Thankfully, some pretty over-the-top quests always managed to pop up to pull me back in before boredom could set in. My favorite of the bunch required me to leap out of a marina and hop across an entire golf course to devour a dozen members of a shady shark finning operation. Watching scores of golfers attempt to flee in terror as my nine-meter bull shark bounced and thrashed across the green on a killing spree before slinking back into the azure waters was one of the most insane things I’ve ever witnessed in my more than 35 years playing video games.
I just wish there were more moments like this found throughout the game’s 8-chapter story because Maneater is, without question, a game that is best when it’s at its most absurd.
You’re Gonna Need A Bigger Boat
While I mostly enjoyed my time spent running amok through the waters of Port Clovis in Maneater, the game isn’t without its share of technical issues. For starters, there’s the lack of a lock-on feature, which can make the game’s combat feel very clumsy. I often found myself wrestling with the camera more than the various alligators and hammerhead sharks I encountered as I fumbled to find my bearings while battling the game’s most dangerous predators.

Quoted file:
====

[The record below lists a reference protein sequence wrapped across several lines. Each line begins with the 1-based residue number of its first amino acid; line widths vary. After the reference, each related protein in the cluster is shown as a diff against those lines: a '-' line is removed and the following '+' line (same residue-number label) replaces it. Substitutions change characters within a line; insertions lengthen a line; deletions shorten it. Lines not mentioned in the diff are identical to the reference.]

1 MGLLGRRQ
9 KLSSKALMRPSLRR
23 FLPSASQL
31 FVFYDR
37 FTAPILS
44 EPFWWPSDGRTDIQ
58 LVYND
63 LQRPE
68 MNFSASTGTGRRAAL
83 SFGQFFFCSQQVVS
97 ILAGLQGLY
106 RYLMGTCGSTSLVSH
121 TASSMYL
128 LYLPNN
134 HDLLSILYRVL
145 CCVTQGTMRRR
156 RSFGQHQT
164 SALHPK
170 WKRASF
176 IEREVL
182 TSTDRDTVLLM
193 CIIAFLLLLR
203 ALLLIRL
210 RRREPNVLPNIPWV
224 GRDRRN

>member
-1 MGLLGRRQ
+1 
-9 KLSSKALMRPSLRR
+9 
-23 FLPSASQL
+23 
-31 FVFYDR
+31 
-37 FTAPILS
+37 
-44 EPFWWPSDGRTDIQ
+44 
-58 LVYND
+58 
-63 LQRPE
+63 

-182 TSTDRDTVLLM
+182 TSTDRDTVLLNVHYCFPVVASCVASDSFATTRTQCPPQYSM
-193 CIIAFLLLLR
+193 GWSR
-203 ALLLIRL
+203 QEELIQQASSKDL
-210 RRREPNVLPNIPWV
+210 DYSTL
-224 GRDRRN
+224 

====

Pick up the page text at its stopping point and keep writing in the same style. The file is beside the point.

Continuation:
Maneater also suffers from some performance problems. When playing the game on my PlayStation 4 Pro, it didn’t matter whether I was leisurely knifing through the calm waters of the gulf or attempting to bring down a massive sperm whale, the game’s framerate would frequently plunge like the Titanic into the icy waters of the North Atlantic. As you’d expect, this only gets worse when you have to battle a half dozen boats packed to the brim with shark hunters.
While these quirks are annoying, they never bothered me enough to make me want to give up my quest for revenge. That’s because I was having so much fun scouring the sea for hidden landmarks and evolving my budding bull shark into the kind of nightmare creature you’d expect to find in a kaiju flick.
Terror From The Deep
With its unique premise and a great sense of humor, Maneater’s 12-hour campaign is a fun feeding frenzy while it lasts. However, the game’s occasionally repetitive quests, coupled with its spotty performance, make it feel more like a quick and dirty trip to Long John Silver’s than a bountiful seafood feast for starving RPG fans. Still, if these issues aren’t enough to keep you from wanting to take the plunge, then you might just enjoy sinking your teeth into Maneater.
Final Verdict: 3.5/5
Available on: PlayStation 4 (reviewed) XBox One, PC, Nintendo Switch; Publisher: Tripwire Interactive; Developer: Tripwire Interactive, Blindside Interactive; Players: 1; Released: May 22, 2020; MSRP: $39.99
Editor’s note: The publisher provided a review copy.